David notices that the Philistines are staging cross-border raids and asks god if he should smite them. God: affirmative. His men are reluctant to leave Judeah, so he goes to god again, who promises they'll win. That gives them the motivation they need for smiting.
Saul finds out that David is staying in a walled city and decides to besiege him there. David hears about this and asks his divining coin if Saul is going to capture him. Coin: affirmative. David goes and hides in the wilderness in Ziph, where he and Saul engage in a game of hide-and-seek. Jonathan manages to slip away to strengthen his hand in God (v. 16) and make a covenant.
Unfortunately, the people of Ziph, probably seeking cash, go and tell Saul where David's at. Saul asks them to do some reconnoissance so he can attack. David, however, has moved on to Maon. Saul follows, and eventually they're climbing up opposite sides of the same hill. David tries to scamper off, but Saul's men surround him. Just as he's about to capture his prey, however, a messenger comes and tells Saul the Philistines have invaded. So Saul and David end up leaving separately. It's like a really bad film.
Saul comes back from fighting the Philistines and pursues David into the wilderness of Engedi. At some point, Saul goes into a cave to uh, relieve himself, and lo and behold! David and his men are lined up along the sides. David's men point out that god said this would happen, and Saul must be mighty absorbed in whatever he's doing that he doesn't notice them, or that David cuts a hunk out of his robe. He feels bad about this, because according to Jerry Falwell it was really disrespectful to tear people's clothes back then, and tells his men not to attack him. Saul must have the bladder of a racehorse, because it's only then that he zips up and leaves.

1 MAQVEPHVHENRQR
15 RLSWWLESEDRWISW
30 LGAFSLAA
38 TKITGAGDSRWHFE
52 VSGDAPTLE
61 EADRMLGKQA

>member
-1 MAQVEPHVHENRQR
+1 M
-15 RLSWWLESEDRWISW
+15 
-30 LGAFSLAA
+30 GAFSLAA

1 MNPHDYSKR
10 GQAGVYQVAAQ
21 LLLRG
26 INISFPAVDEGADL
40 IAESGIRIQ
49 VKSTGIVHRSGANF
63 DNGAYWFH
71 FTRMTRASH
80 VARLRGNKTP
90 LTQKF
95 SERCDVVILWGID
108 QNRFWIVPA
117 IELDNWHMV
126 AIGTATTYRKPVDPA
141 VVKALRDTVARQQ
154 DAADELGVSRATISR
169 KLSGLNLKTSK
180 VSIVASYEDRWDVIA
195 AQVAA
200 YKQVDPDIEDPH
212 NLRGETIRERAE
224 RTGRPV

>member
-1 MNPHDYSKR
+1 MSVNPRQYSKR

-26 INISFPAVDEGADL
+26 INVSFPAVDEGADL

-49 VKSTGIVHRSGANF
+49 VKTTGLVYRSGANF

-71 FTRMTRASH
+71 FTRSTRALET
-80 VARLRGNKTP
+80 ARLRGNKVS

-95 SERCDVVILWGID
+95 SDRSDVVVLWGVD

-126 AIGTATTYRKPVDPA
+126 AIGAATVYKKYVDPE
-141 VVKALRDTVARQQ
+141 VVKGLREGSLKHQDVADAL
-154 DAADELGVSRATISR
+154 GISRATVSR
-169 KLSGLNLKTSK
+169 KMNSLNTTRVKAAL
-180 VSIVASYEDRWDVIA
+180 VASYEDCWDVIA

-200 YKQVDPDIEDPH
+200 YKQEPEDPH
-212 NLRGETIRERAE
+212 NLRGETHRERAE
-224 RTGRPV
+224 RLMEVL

David follows after him and calls out. When Saul turns, he bows and asks him where he heard he was out to hurt him, because he was in that cave and didn't hurt him. He shows him the cloth as proof of how close he got. He asks him to let god be the judge in this dispute. Saul weeps in response. He admits he's been acting crazy and that David will be king. He only asks him not to cut off his line. Given that David's married to his daughter, that would be difficult. David agrees and Saul leaves again.
Saul dies and David heads for Raban to mourn him. On the way, he passes through Carmel, in Maon, where a rich man lives. The man's name is Nabal and he's very surly but he has a hot young wife named Abigail. Anyway, David sends some of his men down to Nabal to remind them that the whole time he was in Maon, he left him alone, and now it's festival season, so he should return the favour. Wow, he's kind of a mob boss here, isn't he?
Nabal claims never to have heard of David and refuses to be shaken down. The men go back to David, so they load up with armament and head back down. One of Nabal's servants goes to Abigail to tell her what happened. Abigail secretly gathers food and tells them to give it to David and his men without telling Nabal. She rides out on her ass, and meets him. We overhear a bit of his conversation vowing to kill Nabal and all his men. When Abigail is close enough, she jumps off the donkey and prostrates herself. She begs him to spare her husband. David, taken by her comeliness, decides not to kill all the men of Nabal's household and sends her home. She finds Nabal partying, and doesn't say anything until the following morning. When she does say something, he's paralyzed by the news. God kills him ten days later.
David hears about it and is happy that god is killing his enemies for him. He then asks Abigail to marry him. She agrees eagerly. He also takes another wife, Ahinaom. Meanwhile, Saul has given his first wife away.